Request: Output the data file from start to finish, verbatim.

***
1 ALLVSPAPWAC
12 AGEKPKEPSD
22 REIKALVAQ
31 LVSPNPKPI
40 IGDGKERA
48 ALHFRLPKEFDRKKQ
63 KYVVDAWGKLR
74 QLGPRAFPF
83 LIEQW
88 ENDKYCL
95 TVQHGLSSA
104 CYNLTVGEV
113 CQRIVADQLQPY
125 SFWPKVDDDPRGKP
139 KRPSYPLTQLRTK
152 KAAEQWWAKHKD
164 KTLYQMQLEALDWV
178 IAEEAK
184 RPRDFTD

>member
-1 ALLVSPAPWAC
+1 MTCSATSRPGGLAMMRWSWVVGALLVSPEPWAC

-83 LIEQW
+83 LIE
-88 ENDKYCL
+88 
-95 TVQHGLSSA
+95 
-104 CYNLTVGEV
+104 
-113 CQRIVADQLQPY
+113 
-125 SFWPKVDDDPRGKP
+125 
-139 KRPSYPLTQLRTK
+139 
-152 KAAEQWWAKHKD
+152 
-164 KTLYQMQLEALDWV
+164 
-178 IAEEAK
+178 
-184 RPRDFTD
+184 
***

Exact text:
1 ALLVSPAPWAC
12 AGEKPKEPSD
22 REIKALVAQ
31 LVSPNPKPI
40 IGDGKERA
48 ALHFRLPKEFDRKKQ
63 KYVVDAWGKLR
74 QLGPRAFPF
83 LIEQW
88 ENDKYCL
95 TVQHGLSSA
104 CYNLTVGEV
113 CQRIVADQLQPY
125 SFWPKVDDDPRGKP
139 KRPSYPLTQLRTK
152 KAAEQWWAKHKD
164 KTLYQMQLEALDWV
178 IAEEAK
184 RPRDFTD

>member
-1 ALLVSPAPWAC
+1 MTCSATSRPGGLAMMRWSWVVGALLVSPEPWAC

-83 LIEQW
+83 LIE
-88 ENDKYCL
+88 
-95 TVQHGLSSA
+95 
-104 CYNLTVGEV
+104 
-113 CQRIVADQLQPY
+113 
-125 SFWPKVDDDPRGKP
+125 
-139 KRPSYPLTQLRTK
+139 
-152 KAAEQWWAKHKD
+152 
-164 KTLYQMQLEALDWV
+164 
-178 IAEEAK
+178 
-184 RPRDFTD
+184 